Effectively this could be boiled down into two different categories:
Drilling results from a ~1,000m RC drilling program 🔄
Here GAL would be specifically focused on two key target areas for its Fraser Range project.
The first of these areas was following up shallow aircore drilling GAL did in 2018. At the time GAL drilled ~51 aircore holes to an average depth of ~41m, with the best assay result from the program returning:
- 36 metres @ 0.2% nickel from 18m including a higher grade section of 3 metres @ 0.56 % nickel from 24m
The second batch of targets GAL drilled are three EM conductors that sit along strike from this previously tested area.
The three EM targets rank in size as follows:
The largest of the three is EM1 which has an almost 1km length and 600m height and the deepest conductor starts from ~154m.
Assays from the drilling program are expected to come at some point this month.
Results from some downhole EM surveys being completed 🔄
At the same time, GAL had already started with follow up exploration work, to put together new targets that can be drilled in future drilling programs.
As part of the follow up exploration work, GAL has already started running some downhole EM surveys across the ~6 holes drilled.
Concurrently GAL is running EM surveys across several other prospects across its Fraser Range project area further to the north.
We expect to see the results from these surveys at around the same time as the assay results.
To see our detailed explanation of what's happening in the Fraser Range, check out our previous note here: What’s next for GAL in the Fraser Range?
GAL has plenty of cash to keep exploring:
With the month of April behind us, we have also had a chance to take a look at all of our Portfolio companies’ cash balances as all the quarterly reports were released at the back end of last week.
This is where we think GAL shines when compared to other junior exploration companies. With a cash balance of ~$8.5M, GAL has enough financial firepower to continue taking shots on goal at a new discovery.
For some context, for the 6 months ended 31st December 2021, GAL spent ~$1.8M on exploration works (as seen in the half yearly report).
This was a six month period where GAL ran several rounds of drilling across both its Norseman and Fraser Range projects, including both cheaper aircore drilling and more expensive RC and diamond drilling.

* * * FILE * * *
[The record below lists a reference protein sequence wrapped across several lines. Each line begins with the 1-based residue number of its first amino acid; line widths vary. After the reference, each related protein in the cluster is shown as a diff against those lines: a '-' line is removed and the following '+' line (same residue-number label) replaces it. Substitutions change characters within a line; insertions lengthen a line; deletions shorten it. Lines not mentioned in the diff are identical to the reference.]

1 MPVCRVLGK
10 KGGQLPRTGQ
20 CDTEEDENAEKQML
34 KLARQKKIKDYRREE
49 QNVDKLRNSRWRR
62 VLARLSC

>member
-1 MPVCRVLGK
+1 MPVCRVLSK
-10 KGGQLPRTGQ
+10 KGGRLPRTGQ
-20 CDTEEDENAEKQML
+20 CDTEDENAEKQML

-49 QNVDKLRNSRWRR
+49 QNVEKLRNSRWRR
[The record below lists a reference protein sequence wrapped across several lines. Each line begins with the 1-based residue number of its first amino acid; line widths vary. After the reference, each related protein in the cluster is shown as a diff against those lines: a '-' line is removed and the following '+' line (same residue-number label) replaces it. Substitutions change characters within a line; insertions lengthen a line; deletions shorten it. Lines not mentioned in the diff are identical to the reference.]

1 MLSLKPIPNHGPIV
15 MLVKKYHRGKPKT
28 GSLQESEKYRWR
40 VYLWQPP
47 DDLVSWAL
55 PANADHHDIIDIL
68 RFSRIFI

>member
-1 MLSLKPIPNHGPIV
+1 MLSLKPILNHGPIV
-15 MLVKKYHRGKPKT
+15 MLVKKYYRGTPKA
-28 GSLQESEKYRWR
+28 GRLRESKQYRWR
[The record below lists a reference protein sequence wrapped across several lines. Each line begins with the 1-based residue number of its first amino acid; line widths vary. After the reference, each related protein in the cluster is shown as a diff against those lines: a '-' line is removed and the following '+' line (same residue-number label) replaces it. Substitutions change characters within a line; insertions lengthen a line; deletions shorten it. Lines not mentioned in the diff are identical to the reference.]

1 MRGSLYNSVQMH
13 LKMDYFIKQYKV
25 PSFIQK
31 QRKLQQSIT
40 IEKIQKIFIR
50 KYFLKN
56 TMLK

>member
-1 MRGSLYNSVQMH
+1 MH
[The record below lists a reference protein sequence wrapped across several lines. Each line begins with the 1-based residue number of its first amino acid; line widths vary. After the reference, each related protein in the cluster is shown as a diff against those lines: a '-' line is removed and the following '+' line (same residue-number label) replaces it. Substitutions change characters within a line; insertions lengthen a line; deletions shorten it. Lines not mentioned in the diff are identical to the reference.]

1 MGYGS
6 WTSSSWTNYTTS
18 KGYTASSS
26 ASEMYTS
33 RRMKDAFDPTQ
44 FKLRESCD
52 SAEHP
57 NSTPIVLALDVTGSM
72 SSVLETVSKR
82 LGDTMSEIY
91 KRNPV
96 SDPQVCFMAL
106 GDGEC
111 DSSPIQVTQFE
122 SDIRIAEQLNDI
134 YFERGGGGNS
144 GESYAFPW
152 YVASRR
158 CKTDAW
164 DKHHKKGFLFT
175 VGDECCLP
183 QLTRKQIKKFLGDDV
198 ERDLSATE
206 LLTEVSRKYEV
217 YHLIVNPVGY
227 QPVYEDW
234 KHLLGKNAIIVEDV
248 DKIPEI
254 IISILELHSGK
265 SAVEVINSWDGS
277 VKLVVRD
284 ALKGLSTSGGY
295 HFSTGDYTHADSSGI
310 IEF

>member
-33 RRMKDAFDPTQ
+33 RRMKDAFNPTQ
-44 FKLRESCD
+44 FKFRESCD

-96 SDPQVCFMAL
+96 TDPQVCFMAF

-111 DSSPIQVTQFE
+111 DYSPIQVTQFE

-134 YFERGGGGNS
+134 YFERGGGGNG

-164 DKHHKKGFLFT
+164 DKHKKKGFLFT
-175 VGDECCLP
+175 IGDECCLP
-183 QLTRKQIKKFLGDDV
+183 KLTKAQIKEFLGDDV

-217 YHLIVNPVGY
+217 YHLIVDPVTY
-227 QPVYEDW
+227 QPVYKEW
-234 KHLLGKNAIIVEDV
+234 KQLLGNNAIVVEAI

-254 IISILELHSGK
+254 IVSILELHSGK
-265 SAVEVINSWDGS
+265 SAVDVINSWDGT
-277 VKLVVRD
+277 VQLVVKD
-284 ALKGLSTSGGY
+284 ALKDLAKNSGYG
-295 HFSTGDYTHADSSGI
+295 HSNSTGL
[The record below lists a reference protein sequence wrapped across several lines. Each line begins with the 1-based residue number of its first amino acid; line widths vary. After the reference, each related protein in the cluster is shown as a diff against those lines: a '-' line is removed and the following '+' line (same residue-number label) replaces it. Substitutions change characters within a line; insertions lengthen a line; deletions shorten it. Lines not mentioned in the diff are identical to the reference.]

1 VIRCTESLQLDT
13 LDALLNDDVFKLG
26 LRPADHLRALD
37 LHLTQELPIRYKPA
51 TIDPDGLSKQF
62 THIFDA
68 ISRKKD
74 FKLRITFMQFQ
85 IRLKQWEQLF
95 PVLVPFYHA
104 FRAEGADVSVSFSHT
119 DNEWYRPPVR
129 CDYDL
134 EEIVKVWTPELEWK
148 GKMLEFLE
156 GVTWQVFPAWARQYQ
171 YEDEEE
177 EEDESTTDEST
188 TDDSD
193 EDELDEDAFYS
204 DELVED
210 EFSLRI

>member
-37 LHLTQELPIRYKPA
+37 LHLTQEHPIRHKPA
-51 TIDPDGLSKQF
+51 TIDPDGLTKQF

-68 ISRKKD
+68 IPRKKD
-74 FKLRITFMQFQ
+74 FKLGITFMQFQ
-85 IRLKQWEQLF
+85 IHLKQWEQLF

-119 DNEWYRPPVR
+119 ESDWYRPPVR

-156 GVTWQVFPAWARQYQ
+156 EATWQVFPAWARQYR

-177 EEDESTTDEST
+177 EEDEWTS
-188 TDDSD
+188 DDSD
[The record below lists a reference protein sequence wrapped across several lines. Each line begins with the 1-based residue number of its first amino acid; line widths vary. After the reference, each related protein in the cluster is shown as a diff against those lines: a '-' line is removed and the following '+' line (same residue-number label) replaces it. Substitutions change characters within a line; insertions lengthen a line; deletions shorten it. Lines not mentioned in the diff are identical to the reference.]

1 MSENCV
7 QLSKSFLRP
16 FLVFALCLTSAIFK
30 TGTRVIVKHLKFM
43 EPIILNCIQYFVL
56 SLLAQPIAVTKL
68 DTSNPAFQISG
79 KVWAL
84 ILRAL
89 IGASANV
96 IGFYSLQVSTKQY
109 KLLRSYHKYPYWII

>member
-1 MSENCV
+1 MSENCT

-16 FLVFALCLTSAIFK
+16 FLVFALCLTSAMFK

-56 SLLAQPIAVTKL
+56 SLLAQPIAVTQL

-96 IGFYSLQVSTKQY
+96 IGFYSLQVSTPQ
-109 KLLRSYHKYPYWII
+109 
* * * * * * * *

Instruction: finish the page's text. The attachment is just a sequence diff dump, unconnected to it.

We think that having a strong cash balance is of particular importance in a time where there’s softness in the small-cap market and sentiment threatens to turn negative. Typically in periods of market volatility or negative sentiment, investors are less willing to hand over cash to junior explorers because they are seen as risky.
We think GAL doesn't have to worry about raising capital for at least another few rounds of drilling - any of which could result in a large re-rating on a new metals discovery.
We think this healthy cash balance is a major positive for the company.
What are the risks?
Today’s news is a step in the right direction by GAL with the extensions made to the sulphide structures at the “Mine Lease” prospect, but we are still waiting on assays to confirm the grades, meaning there are still inherent exploration risks here.
We still consider GAL a junior exploration company and no major commercial discovery has been announced as yet.
As a result we think the “Exploration Risk” we listed in our 2022 GAL Investment Memo is still warranted here. Below is a screenshot of the risks section from our Memo.
Our 2022 GAL Investment Memo
Below is our 2022 Investment Memo for GAL where you can find a short, high level summary of our reasons for investing.
The ultimate purpose of the memo is to track the progress of our portfolio companies using our Investment Memo as a benchmark, throughout 2022.
In our GAL Investment Memo you’ll find:
- Key objectives for GAL in 2022
- Why we continue to hold GAL
- What the key risks to our investment thesis are
- Our investment plan